Martin Luther King, Jr. was an American pastor, activist, humanitarian, and leader in the African-American Civil Rights Movement. He is best known for his role in the advancement of civil rights using nonviolent civil disobedience based on his Christian beliefs. “I Have a Dream” is a public speech delivered by Martin Luther King, Jr. on August 28, 1963, in which he calls for an end to racism in the United States. Delivered to over 250,000 civil rights supporters from the steps of the Lincoln Memorial during the March on Washington, the speech was a defining moment of the American Civil Rights Movement.
Beginning with a reference to the Emancipation Proclamation (issued by President Abraham Lincoln on January 1, 1863), which freed millions of slaves in 1863, King observes that: “one hundred years later, the Negro still is not free”. Toward the end of the speech, King departed from his prepared text for a partly improvised peroration on the theme “I have a dream”, prompted by Mahalia Jackson’s cry: “Tell them about the dream, Martin!” In this part of the speech, which most excited the listeners and has now become its most famous, King described his dreams of freedom and equality arising from a land of slavery and hatred. The speech was ranked the top American speech of the 20th century in a 1999 poll of scholars of public address.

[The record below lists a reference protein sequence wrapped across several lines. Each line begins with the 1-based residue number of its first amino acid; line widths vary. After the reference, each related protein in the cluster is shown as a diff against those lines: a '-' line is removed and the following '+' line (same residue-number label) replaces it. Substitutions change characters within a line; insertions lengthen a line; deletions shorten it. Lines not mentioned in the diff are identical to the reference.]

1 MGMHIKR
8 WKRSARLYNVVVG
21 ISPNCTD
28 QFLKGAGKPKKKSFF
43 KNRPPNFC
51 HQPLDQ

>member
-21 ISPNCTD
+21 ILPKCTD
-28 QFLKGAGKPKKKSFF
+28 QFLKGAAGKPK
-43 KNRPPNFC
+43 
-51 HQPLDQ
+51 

Among the most quoted lines of the speech include “I have a dream that my four little children will one day live in a nation where they will not be judged by the color of their skin, but by the content of their character. I have a dream today!”
The March on Washington put pressure on the Kennedy administration to advance its civil rights legislation in Congress. In the wake of the speech and march, King was named Man of the Year by TIME magazine for 1963, and in 1964, he was the youngest person ever awarded the Nobel Peace Prize for combating racial inequality through nonviolence. He was assassinated on April 4, 1968 in Memphis, Tennessee, triggering riots in many US states.